Organization Trends

Democratic Socialists of America: The New Democratic Kingmakers?


Like the event horizon of a black hole, a theoretical line where the force of gravity is so powerful that not even light can escape, the Democratic Party faces its own event horizon: the rise of the Democratic Socialists of America (DSA). The 2018 New York primary contests were the latest electoral example of candidates endorsed and supported by the DSA who defeated establishment politicians. Even more “mainstream” Democrats had to swing to the left in order to save their seats over the past two years. Moderate Democrats have pointed out that only half the candidates running with DSA endorsements won their primaries, but even this shift represents a worrying trend that Americans ought to cautiously consider.

The DSA has been the talk of Democratic circles since Sen. Bernie Sanders (I-VT) showed himself to be a contender against the Clinton machine in the party’s 2016 presidential primaries. As the self-reported “largest socialist organization in the United States,” with membership allegedly multiplying tenfold from 5,000 to 50,000 people since the 2016 election, the DSA’s version of “democratic socialism” is now undeniably an important element of a major American political party.  This was most apparent when the long-time New York Democratic Congressman Joe Crowley, the chairman of the House Democratic Caucus, lost his primary to the newcomer Alexandria Ocasio-Cortez and her far-left-wing platform. Not only was her victory a rebuke against the establishment, but also, according to Democratic National Committee (DNC) chairman Tom Perez, she is “the future of [the Democratic] party.”

Ocasio-Cortez is not alone. DSA member Julia Salazar defeated State Senator Martin Dilan (D-Brooklyn) despite facing multiple scandals (most notably apparently lying about her past); Democratic primary voters were able to overlook the scandals in favor of her socialist platform.

There were also plenty of victories for other far-left newcomers like Elizabeth Fiedler, Sara Innamorato, and Summer Lee. Even Gov. Andrew Cuomo needed to run to the left in order to avoid losing the governorship to “Sex and the City” actress Cynthia Nixon. These primary successes are on top of a previous 75 percent electoral increase for DSA supported candidates in 2017, not just in New York, but across the country. What has been happening in New York and other left-leaning states will surely have ramifications in even some of the more conservative regions of the country.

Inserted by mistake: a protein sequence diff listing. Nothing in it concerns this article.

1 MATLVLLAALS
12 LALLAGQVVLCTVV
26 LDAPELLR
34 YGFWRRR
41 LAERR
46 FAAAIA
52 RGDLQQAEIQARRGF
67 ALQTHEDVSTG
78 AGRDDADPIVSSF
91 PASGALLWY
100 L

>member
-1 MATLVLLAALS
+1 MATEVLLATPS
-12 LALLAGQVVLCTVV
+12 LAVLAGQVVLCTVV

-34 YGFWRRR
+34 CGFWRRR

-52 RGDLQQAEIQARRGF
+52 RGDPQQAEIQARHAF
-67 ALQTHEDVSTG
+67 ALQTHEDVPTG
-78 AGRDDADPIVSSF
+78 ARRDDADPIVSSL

The DSA is not well understood and the group’s vision of socialism appears to be even further left than most people recognize. This insurgent DSA ascension within the Democratic party pressures even mainstream liberal candidates to support government-controlled healthcare (under the euphemism Medicare for All), abolishing Immigration and Customs Enforcement (one of the only times a socialist might shrink government), and state ownership of industry and redistributing wealth—all of which would have been considered extreme positions fairly recently.

The 2016 election resulted in Republican control of both chambers of Congress, the Presidency, 33 Governorships, and a majority of state legislatures. These losses pulled Democrats even further toward the extreme left according to the Pew Research Center. The DSA has capitalized on Bernie Sanders’s popularity, millennials’ disillusionment with the American Dream, and frustration with Wall Street-aligned Democrats like Hillary Clinton. During the Obama Administration, the Democratic Party moved progressively toward the far left, holding the belief that demographic shifts–the “Emerging Democratic Majority” of Center for American Progress researcher Ruy Teixeira–would ensure future Democratic victories.

The closest comparable example in recent history was the rise of the Tea Party within the Republican Party during the 2010 midterm elections, but even that does not capture the complete shift within the Democratic Party. Just imagine if, in 2014, the then-chairman of the Republican National Convention (RNC), Reince Priebus, said David Brat was the future of the Republican Party, after Brat defeated the former Majority Leader Rep. Eric Cantor (R-VA). In fact, the conflict between the Tea Party and establishment Republicans has remained an ongoing issue, but that does not appear to be the case within the Democratic Party.

Neither the Bernie Sanders-inspired Democratic Socialists nor the DSA proper represent the mainstream Left, but once the precepts of socialism are adapted as the mainstream opposition to a controversial President, it might not be long until they do become archetypal candidates running on the Democratic ticket.

Harry Kazenoff

Harry Kazenoff is a recent graduate of American University’s School of Public Affairs. He serves as research intern at the Capital Research Center.
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